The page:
An inflammatory bowel disease (IBD) diagnosis can be a bit of an emotional rollercoaster ride – for the patient, and for their family. It’s common for chronic health conditions to have an impact on sufferers’ lifestyles and self-esteem and these have implications for their personal relationships, especially intimate partner relationships.
If your partner or spouse is diagnosed with IBD it can be tough to watch them make the lifestyle adjustments needed to manage their condition, as well as to make the adjustments to your relationship. Relationships are never static; they evolve with the passing of time, new experiences and changes to health and lifestyle. In short, your partner’s IBD diagnosis will change your relationship, but it doesn’t have to be for the worse.
With some education and a concerted effort to support your partner (in sickness and in health!) you can be their greatest ally on their IBD journey, and your relationship can become even closer. As with all relationships, communication and trust are the keys to positive growth and mutual love and respect.
They may not want to discuss it
It’s not uncommon for people to experience feelings of anger, embarrassment, sadness, denial or confusion following their diagnosis. It can take time for individuals to work through these feelings on a personal level, to know where they stand and how they feel about their condition.
At first, as your partner confronts these issues they may need some time and space to move through their feelings on their own before they feel ready or confident enough to discuss their condition with you. Give them the time and space they need. Communicate with them gently and respectfully – let them know you are there for them when they’re ready to bring the topic into your relationship for discussion.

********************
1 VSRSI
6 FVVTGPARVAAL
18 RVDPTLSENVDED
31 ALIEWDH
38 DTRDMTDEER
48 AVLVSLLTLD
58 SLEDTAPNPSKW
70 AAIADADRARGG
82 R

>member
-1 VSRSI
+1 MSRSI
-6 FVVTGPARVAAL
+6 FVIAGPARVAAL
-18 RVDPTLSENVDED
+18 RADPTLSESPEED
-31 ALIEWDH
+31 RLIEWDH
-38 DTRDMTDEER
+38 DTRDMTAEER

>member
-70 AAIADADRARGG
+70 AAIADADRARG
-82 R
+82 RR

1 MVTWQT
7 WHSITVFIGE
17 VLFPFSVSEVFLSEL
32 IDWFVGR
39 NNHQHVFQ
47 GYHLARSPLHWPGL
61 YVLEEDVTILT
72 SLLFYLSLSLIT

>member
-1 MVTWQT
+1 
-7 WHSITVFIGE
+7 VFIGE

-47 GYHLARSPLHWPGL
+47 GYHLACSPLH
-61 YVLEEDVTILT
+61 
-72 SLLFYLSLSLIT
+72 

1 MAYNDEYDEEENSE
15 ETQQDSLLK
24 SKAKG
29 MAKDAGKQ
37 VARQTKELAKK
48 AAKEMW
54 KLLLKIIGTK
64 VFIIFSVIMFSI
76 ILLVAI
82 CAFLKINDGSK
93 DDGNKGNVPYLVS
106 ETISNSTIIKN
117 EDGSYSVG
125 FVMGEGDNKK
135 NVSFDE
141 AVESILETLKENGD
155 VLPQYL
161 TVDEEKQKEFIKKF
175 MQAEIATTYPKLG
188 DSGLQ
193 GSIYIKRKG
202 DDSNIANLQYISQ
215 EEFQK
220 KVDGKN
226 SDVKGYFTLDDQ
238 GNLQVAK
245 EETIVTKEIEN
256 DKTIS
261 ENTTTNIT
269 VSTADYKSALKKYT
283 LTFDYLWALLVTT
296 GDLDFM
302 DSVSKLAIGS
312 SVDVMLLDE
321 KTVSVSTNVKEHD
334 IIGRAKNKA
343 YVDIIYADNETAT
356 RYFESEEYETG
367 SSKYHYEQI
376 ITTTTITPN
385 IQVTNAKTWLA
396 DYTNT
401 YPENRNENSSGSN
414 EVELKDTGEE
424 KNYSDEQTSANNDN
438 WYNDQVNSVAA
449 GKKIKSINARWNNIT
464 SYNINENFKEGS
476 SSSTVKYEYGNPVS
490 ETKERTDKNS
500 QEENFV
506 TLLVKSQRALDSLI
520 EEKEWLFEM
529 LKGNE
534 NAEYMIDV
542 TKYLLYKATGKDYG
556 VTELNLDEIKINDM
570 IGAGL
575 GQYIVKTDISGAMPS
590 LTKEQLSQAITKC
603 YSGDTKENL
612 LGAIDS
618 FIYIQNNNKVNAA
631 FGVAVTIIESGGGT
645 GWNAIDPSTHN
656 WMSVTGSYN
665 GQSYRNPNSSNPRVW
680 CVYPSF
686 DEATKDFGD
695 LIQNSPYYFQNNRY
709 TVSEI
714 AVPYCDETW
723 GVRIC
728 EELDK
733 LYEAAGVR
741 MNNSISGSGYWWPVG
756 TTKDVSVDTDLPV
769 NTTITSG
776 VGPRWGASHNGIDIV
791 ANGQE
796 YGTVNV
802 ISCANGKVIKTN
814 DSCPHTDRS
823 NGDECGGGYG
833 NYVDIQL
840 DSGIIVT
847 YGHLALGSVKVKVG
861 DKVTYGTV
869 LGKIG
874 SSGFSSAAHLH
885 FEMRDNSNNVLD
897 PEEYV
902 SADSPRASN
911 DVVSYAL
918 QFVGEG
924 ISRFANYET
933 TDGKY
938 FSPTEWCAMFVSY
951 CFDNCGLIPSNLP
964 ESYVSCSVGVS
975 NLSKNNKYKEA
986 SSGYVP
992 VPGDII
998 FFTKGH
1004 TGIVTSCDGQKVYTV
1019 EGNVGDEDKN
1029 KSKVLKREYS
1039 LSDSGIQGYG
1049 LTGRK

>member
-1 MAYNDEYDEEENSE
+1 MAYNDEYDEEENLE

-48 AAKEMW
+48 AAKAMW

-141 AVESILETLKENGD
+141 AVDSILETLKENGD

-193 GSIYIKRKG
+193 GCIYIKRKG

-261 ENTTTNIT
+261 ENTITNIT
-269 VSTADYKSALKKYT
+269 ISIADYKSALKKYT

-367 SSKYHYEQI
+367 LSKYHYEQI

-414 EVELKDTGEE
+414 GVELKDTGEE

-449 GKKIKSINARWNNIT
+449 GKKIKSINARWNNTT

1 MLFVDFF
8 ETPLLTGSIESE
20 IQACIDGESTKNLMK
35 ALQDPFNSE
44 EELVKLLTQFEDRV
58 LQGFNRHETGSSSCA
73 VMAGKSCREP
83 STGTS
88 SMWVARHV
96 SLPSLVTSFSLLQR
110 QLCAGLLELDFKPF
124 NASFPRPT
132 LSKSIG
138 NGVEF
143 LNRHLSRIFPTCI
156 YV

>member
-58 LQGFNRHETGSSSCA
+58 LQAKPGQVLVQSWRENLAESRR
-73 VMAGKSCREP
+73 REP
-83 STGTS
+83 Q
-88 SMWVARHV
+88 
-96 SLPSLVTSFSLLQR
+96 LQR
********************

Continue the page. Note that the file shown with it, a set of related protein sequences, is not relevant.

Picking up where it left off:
Get an education
If your partner isn’t ready or feels uncomfortable discussing their IBD openly, that doesn’t mean you need to stay in the dark. Education and communication make for the best armour against misunderstanding. If the communication thing really isn’t flying just yet (it’s ok, these things take time), then education is your best fall back.
Speak with doctors, see a counsellor, do research online. This is your chance to learn about the symptoms of IBD and what you and your partner might expect in terms of changes to your lifestyle. Research can also shed light on the psychological implications of living with a chronic illness. Knowledge now can make you feel better prepared and more confident about the future. Tick Yes Proprietary and Confidential Page 10 19/09/2014
It’s not uncommon for the partners and family members of a person recently diagnosed with IBD to experience a sense of frustration, fear and uncertainty. Doing your research and speaking with healthcare professionals can allay your anxieties so you’re in a better frame of mind to support your partner.
Join a community
Never underestimate the power of people united. Sharing experiences with others and seeking advice from those who’ve gone through similar situations can help you feel supported and reduce feelings of isolation and stress.
The IBD community thrives both online and in real life with patients and their families sharing stories and seeking support from each other by providing solidarity. There are specific forums, blogs and organisations out there for partners and family members of people living with IBD and these can be a great resource for you. The people in these communities have been on the rollercoaster, they know all about the crests and troughs on the horizon and are willing to share advice or provide the odd shoulder if you need a bit of a cry.
Managing your sex life
If your partner’s recently been diagnosed, or they’re in the middle of a symptom flare-up, getting busy in the bedroom might be the furthest thing from their mind. That said, sex is an important part of intimate relationships and a healthy sex life can do wonders for self-esteem and closeness between partners (not to mention providing some stress relief!)
It’s important to communicate openly about sex in your relationship, how your partner’s health may impact this and how you’ll manage this as a couple. As with any discussion about your sex life or health, broach the topic with sensitivity, mutual respect and a healthy sense of humour. It may take your partner a while before they feel comfortable discussing their IBD and the best thing you can do is let them know you’re ready for the conversation when they are. Be supportive and respectful and keep in mind that their health needs to come first.
19/09/2014 IRIS number AU-REM0326